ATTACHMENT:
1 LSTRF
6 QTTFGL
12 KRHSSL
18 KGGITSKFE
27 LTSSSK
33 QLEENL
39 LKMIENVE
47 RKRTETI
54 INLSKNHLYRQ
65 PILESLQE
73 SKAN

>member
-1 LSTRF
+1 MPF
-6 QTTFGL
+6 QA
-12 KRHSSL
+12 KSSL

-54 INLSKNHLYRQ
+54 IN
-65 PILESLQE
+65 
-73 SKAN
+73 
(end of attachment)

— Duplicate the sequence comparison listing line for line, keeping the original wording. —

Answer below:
1 LSTRF
6 QTTFGL
12 KRHSSL
18 KGGITSKFE
27 LTSSSK
33 QLEENL
39 LKMIENVE
47 RKRTETI
54 INLSKNHLYRQ
65 PILESLQE
73 SKAN

>member
-1 LSTRF
+1 MPF
-6 QTTFGL
+6 QA
-12 KRHSSL
+12 KSSL

-54 INLSKNHLYRQ
+54 IN
-65 PILESLQE
+65 
-73 SKAN
+73 